Thanks for any info anyone might have on this.
I have a show open motion graphic sequence for a long running video series that has previously been produced in standard def NTSC and is now going HD.
It's a straight to Bluray/DVD instructional show.
The show is being shot in 1080/24p and the authoring house is insisting we deliver the final show 1080/24p (23.976 of course).
Unfortunately part of this open contains video clips floating right to left across the screen along with other graphic elements perfectly perpendicular to the screen and the motionit's is
strobing like crazy in 24p. This is not some kind of field type artifact, but just the problem of horizontal motion in 24p.
I have tried turning on motion blur and that helps some but due to the speed of the movement the video clips and graphic elements become very
blurry. I have tried adjusting the 3D camera shutter angle and of course can reduce the blur but that then increases the choppy motion problems.
I have told the producer I would be happy to make them a new open that avoided this problem but they are insistent they want to keep this one.
Does anyone have any workarounds on this?
How would this be done for graphics used in a feature film that would need to be 24p?
Note: I am rendering this out for use in Avid Media Composer 6.
If your motion is at or near a critical speed then you have only one choice, change the speed. Take a look at this article. You may get some ideas. In my cinematographers handbook there's a chart of must avoid panning speeds. That's what you are getting with your horizontal movement. Unfortunately the only remedy is to change the speed of the move. You have to get it as close as you can to match the rest of the piece (audio, other elements) and then hide the rest with motion blur. Unfortunately, if you are right on a critical speed motion blur won't stop the strobing but it will make it less difficult to look at.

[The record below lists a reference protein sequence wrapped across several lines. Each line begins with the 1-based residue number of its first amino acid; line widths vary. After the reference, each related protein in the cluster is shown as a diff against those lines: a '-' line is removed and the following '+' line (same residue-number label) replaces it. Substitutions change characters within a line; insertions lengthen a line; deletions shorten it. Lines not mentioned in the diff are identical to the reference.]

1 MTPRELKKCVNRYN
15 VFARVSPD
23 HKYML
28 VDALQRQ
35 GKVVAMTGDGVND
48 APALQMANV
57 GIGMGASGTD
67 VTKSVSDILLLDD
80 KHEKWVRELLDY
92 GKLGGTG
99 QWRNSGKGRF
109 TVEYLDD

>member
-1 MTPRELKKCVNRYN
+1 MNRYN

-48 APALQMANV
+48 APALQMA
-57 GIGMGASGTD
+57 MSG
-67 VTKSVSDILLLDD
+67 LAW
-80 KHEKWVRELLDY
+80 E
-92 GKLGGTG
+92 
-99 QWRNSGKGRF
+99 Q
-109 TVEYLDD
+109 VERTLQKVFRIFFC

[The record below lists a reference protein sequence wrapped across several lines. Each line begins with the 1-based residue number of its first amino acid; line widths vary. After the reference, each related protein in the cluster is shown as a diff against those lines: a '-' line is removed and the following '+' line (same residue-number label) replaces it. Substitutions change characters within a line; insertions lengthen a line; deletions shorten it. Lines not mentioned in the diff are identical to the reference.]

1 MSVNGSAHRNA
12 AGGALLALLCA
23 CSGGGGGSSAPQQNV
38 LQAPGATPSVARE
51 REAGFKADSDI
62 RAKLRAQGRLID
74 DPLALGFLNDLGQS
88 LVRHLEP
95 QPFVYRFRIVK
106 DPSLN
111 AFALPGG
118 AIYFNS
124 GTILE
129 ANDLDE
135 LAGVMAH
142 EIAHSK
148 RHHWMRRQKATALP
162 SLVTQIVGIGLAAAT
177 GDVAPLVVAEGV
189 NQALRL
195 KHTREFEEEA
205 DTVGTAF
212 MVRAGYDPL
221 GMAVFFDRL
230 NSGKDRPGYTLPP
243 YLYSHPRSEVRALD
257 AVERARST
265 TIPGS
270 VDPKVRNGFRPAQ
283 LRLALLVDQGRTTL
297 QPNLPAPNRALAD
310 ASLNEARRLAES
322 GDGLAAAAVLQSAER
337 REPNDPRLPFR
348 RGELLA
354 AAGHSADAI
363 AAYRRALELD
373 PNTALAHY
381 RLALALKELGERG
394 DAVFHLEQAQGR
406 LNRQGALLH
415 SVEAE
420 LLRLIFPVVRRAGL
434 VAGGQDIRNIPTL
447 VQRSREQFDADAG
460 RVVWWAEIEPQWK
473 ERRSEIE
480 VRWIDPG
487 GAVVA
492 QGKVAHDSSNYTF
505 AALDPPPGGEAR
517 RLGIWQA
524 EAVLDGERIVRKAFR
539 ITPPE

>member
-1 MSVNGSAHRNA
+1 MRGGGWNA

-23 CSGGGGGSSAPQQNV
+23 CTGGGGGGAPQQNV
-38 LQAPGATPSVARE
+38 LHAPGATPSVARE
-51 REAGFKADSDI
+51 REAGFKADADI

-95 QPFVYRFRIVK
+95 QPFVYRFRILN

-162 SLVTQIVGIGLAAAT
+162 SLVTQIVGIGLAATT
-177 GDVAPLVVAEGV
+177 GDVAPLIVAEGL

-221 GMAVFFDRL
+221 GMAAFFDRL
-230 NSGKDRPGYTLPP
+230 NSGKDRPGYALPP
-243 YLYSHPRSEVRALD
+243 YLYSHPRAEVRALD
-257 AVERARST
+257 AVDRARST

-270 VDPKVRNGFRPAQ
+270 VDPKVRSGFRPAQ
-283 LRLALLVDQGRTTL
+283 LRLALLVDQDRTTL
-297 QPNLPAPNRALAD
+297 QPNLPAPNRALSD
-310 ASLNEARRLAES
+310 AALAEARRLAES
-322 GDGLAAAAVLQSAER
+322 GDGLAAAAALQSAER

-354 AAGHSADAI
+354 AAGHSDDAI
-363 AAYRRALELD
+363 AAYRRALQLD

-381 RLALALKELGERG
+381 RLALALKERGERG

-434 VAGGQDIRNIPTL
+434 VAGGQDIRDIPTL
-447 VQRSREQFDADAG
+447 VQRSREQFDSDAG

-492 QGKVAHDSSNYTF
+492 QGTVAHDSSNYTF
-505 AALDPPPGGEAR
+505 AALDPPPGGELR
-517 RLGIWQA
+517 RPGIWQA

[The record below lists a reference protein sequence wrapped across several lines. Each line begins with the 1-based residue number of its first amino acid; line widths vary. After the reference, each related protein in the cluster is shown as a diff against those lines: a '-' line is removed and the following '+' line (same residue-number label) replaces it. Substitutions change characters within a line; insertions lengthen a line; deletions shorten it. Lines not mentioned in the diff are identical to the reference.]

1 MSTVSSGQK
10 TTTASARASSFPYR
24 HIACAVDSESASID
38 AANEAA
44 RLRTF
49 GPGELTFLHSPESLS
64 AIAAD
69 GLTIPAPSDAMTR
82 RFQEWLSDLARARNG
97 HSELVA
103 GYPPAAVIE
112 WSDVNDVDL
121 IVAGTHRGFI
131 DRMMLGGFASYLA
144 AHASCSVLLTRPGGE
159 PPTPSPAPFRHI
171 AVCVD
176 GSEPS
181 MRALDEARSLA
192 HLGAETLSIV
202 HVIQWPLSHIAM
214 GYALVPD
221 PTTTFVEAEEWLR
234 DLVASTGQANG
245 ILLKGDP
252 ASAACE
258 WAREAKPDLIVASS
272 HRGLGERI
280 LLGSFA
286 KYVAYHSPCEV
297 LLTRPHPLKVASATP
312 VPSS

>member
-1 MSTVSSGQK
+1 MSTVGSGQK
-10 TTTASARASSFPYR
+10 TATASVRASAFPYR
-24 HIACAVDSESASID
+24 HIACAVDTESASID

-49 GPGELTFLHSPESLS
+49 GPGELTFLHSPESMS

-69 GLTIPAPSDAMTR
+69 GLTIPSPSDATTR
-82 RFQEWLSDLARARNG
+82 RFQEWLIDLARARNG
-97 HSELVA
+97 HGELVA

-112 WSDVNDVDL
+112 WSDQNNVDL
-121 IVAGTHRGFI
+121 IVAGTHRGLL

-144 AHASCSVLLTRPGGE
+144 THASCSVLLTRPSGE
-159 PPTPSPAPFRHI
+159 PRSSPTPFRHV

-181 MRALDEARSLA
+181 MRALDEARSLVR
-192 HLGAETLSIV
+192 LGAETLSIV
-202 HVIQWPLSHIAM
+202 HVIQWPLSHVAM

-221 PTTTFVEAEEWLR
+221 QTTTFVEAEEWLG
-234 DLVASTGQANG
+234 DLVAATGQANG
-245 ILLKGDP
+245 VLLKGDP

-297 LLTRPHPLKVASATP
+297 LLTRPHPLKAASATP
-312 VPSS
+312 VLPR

And to answer your question about doing this for a feature film at 24fps... you just have to follow the rules. In the same way a cinematographer must adjust his panning speed you have to adjust your design to the limitations imposed by the frame rate.
Thanks Rick! I had pretty much figured that was the case. I just have to try different speeds and see if I can come up with something that is less of a problem.
I have showed the client my copy of the ASC Manual which has lists of what pan speeds work best with which focal length lens. That was just to let the client know that
panning motion in 24p is a problem throughout the production chain.
My big complaint with the client is how they allowed themselves to be forced into a 24p deliverable when they could have done a 29.97p master or even 1080i with
pulldown on the 24p footage. We do those all the time and it helps with the graphics.